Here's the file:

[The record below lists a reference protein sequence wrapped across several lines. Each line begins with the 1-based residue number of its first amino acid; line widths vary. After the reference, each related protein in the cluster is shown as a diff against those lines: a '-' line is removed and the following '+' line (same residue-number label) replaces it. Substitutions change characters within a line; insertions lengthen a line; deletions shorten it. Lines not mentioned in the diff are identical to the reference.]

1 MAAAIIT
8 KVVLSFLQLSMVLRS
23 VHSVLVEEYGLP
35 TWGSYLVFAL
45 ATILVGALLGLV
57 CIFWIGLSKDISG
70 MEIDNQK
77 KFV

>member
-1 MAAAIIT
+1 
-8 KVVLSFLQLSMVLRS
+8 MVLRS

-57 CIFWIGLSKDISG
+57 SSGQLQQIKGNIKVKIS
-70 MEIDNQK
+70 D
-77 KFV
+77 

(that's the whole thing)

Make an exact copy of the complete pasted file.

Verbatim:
[The record below lists a reference protein sequence wrapped across several lines. Each line begins with the 1-based residue number of its first amino acid; line widths vary. After the reference, each related protein in the cluster is shown as a diff against those lines: a '-' line is removed and the following '+' line (same residue-number label) replaces it. Substitutions change characters within a line; insertions lengthen a line; deletions shorten it. Lines not mentioned in the diff are identical to the reference.]

1 MAAAIIT
8 KVVLSFLQLSMVLRS
23 VHSVLVEEYGLP
35 TWGSYLVFAL
45 ATILVGALLGLV
57 CIFWIGLSKDISG
70 MEIDNQK
77 KFV

>member
-1 MAAAIIT
+1 
-8 KVVLSFLQLSMVLRS
+8 MVLRS

-57 CIFWIGLSKDISG
+57 SSGQLQQIKGNIKVKIS
-70 MEIDNQK
+70 D
-77 KFV
+77 